If you’re looking for a festive autumnal dessert, this Low Carb Pumpkin Spice Cheesecake Recipe is rich and creamy with a hint of pumpkin and the perfect spice level. It makes a lovely addition to a holiday dessert table or as a treat after any fall meal.
What’s on your holiday dessert table? My family usually has an assortment of pies, like apple, pumpkin, and/or pecan. In years past we’ve had pumpkin cakes, and sometimes a variety of cookies. Cheesecake is always a favorite, especially when it has seasonal flair like this Low Carb Pumpkin Spice Cheesecake Recipe.
Years ago I had a friend who made a killer pumpkin spice cheesecake. She only made it once a year for Thanksgiving, which was probably part of what made it so special. I’ve wanted to make a low carb version of that cheesecake for quite some time now. I have to say, my Low Carb Pumpkin Spice Cheesecake Recipe is every bit as delicious as any cheesecake I’ve ever tried. Add it to your Thanksgiving dessert menu and it’s sure to be a hit with both low carb and non-low carb eaters!
Ingredients in This Low Carb Pumpkin Spice Cheesecake Recipe:
- Almond flour
- Swerve Confectioners
- Ground cinnamon
- Unsalted butter
- Liquid stevia
- Cream cheese
- Ricotta cheese
- Pumpkin puree
- Pure vanilla extract
- Pumpkin pie spice mix
- Blackstrap molasses
- Stevia glycerite
- Coconut oil spray
Pumpkin and Low Carb Eating
Pumpkin is a type of winter squash, and it’s technically a fruit. In many recipes a little bit of pumpkin goes a long way; therefore, it’s easy to fit pumpkin into a low carb lifestyle.
How Many Carbs are in Canned Pumpkin?
- 1g protein
- 0g total fat
- 10g total carbohydrates
- 4g fiber
- 6g net carbohydrates
Is Pumpkin Keto Friendly?
Canned pumpkin has 6g net carbohydrates per 1/2-cup serving, and can be integrated into a ketogenic meal plan.
What is Powdered Swerve? Is Swerve the Same as Erythritol?
The main ingredient in Swerve is erythritol. From the Swerve website:
Swerve is a blend of three ingredients. Erythritol is the first and most prominent ingredient, and is naturally made by fermenting glucose. Prebiotic fibers called oligosaccharides are then added to our blend, along with some natural flavor from citrus to provide just the right amount of sweetness. The main ingredient used in Swerve utilizes glucose from Non-GMO corn, grown in Europe, for the fermentation process that ultimately yields erythritol. The oligosaccharides in Swerve are sourced from starchy root vegetables.
Does Swerve Count as Carbs?
The Swerve website says:
The carbohydrates in Swerve come from the erythritol and oligosaccharides. Erythritol is somewhat of an anomaly in the carbohydrate world, since it only contributes 0.2 calories per gram. Erythritol is absorbed in the small intestine and then 90% is eliminated by the body, so it’s never metabolized. Basically, we don’t absorb the ingredients in Swerve, so it can’t contribute a significant amount of calories.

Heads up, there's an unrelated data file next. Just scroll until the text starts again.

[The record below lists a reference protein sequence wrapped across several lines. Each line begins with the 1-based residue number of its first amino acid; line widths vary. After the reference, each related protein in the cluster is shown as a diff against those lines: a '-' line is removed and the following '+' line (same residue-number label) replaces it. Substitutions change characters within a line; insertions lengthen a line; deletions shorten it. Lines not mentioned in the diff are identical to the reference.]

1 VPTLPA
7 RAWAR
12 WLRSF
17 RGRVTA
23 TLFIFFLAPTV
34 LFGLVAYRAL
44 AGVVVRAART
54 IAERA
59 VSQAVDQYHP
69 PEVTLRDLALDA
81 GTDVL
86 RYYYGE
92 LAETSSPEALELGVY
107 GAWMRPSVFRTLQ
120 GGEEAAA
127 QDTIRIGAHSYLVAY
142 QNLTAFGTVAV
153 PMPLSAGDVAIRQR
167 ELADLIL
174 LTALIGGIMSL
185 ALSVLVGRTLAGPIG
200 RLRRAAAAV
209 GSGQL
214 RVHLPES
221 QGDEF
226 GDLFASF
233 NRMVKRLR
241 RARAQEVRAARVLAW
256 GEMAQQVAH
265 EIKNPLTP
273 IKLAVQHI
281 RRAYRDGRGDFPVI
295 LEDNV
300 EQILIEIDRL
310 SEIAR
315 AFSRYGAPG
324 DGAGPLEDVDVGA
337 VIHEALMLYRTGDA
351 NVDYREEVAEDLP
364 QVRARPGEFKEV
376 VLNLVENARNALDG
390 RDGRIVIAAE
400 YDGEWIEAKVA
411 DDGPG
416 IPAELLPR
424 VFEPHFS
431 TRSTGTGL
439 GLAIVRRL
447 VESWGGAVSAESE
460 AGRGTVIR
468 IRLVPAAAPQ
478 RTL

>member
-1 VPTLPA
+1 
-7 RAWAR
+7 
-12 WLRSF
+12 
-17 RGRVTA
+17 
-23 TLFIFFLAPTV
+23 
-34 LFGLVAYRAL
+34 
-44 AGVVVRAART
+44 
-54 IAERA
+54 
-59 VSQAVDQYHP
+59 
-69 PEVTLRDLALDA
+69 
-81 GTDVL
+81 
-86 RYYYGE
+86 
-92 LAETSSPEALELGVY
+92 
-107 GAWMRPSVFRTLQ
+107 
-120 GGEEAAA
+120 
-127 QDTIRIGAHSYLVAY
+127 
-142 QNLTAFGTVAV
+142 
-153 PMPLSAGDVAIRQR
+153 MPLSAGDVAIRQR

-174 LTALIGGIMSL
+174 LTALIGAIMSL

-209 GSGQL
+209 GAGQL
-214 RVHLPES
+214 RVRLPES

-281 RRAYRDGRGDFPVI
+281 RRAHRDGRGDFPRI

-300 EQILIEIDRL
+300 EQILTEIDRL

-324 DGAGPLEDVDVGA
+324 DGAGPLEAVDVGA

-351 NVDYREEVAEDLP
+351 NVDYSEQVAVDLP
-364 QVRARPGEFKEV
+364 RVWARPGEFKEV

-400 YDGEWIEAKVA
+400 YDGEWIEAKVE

Why Use a Combination of Erythritol and Stevia?
In a lot of my low carb and keto baked good recipes, I like to use a blend of erythritol and stevia. On its own erythritol can have a cooling effect, and on its own stevia can have somewhat of a bitter aftertaste. Using a blend of these two sweeteners minimizes both the cooling effect of erythritol and the bitter aftertaste of stevia.
More Gluten Free Sweet Pumpkin Recipes:
- Pumpkin Pie Cookies (Vegan, Grain Free) from Detoxinista
- No Bake Vegan Spiced Pumpkin Tart with Chocolate Ganache (Paleo) from An Edible Mosaic
- Maple Pumpkin Custard from Against All Grain
- Easy Pumpkin Fudge Recipe (Paleo) from Low Carb Yum
- Low Carb Sugar Free Pumpkin Spice Latte from The Keto Queens
- The Best Pumpkin Spice Mug Cake for One from Healthy Sweet Eats
Low Carb Pumpkin Spice Cheesecake Recipe
- Coconut oil spray for the pan
- Preheat the oven to 325F.
- Line the bottom of a 7-inch springform pan with parchment paper that has been trimmed to fit; lightly spray the inside of the cake pan with coconut oil.
- For the crust, use a fork to combine the almond flour, Swerve Confectioners, cinnamon, and salt in a medium bowl. Add the melted butter and liquid stevia and mix until crumbly. Press this mixture into the bottom and about 1 1/2 inches up the sides of the prepared pan. Bake for 8 minutes.
- For the filling, use a stand mixer or a handheld electric mixer to beat together all ingredients in a large bowl. Pour the filling into the pre-baked crust.
- Bake until the cheesecake is set along the outside, but still jiggly in the center, about 50 minutes. (I don’t use a water bath for this recipe.)
- Cool to room temperature, and then refrigerate to chill, about 4 hours, before slicing and serving. (This will keep well covered in the fridge for up to 10 days.)
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